From left to right: Pentax DA 35mm/2.8 Macro Limited, SMC Macro-Takumar 50mm/4 and Pentax DFA 100mm/2.8 Macro WR. As a side note you can see the big difference here between the lenses from the old manual focus Takumar to the modern Macro lenses when you look at the distance scale, the focus throw of AF lenses is so short that those scale are pretty much useless compared to the old time.
Here is my Clubman 24mm Macro, you can see the reproduction ratio on the front of the barrel.
A small Macro lens like the Pentax DA 35mm Macro is easy to carry around and can give effect that a longer Macro lens can’t. Here i was so close that the lens was touching the flower and the result is that we feel like we are in the flower with the insect.
A longer Macro lens gives you more working distance which can be useful for insects or potentially dangerous animals like this snapping turtle. Here i was using my 100mm Macro lens handheld but a 200mm lens would have been even better to be safer.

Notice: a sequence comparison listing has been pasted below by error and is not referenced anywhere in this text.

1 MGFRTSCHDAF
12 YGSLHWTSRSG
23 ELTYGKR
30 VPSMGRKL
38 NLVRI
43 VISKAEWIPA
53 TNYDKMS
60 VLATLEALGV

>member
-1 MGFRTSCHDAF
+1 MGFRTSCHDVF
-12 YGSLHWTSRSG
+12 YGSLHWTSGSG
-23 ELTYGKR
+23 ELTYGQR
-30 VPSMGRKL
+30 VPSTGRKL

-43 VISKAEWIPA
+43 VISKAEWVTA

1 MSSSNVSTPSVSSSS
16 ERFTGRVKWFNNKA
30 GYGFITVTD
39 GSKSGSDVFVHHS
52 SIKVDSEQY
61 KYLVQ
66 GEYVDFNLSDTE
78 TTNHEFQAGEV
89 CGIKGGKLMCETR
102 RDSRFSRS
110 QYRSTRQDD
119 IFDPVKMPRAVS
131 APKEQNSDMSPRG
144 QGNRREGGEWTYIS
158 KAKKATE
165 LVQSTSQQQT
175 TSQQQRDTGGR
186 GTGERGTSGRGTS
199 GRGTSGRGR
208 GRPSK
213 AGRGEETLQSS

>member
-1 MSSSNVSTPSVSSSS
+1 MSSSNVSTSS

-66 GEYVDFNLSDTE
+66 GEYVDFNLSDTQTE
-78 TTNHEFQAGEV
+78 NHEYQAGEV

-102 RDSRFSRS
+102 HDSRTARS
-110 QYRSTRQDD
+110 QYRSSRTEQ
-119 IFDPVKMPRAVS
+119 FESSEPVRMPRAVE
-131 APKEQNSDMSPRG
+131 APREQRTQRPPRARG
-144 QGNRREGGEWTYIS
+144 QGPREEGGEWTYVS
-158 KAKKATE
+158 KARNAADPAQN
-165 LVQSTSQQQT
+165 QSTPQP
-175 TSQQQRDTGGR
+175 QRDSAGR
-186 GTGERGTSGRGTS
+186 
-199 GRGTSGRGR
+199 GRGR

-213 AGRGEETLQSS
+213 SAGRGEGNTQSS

Here is a comparison between 2 Macro lenses to show how the focal length affect the background. The photo above was taken with the Pentax DA 35mm Macro Ltd.
Now, this one i tried to kept the same subject’s size with a Vivitar 90-180mm Flat Field at 180mm at the same f-stop. Also notice the different color cast of the 2 lenses.
Reversing rings are a cheap way to get into Macro photography, you just screw the reversing ring into the filter thread of the lens and then mount it to the camera (BTW they came in different sizes, like filters). You need a lens with an aperture ring to do that if you want to control the aperture ring of the lens even if you don’t gain much DOF by doing so. The wider the lens the closer you can go and gain more magnification but you will be very close and the rear of the lens is exposed to the elements. You can’t vary magnification much by focusing the lens, so if you want a different magnification you need to use another lens. Another advantage is that you can mount whatever brand of lens you want.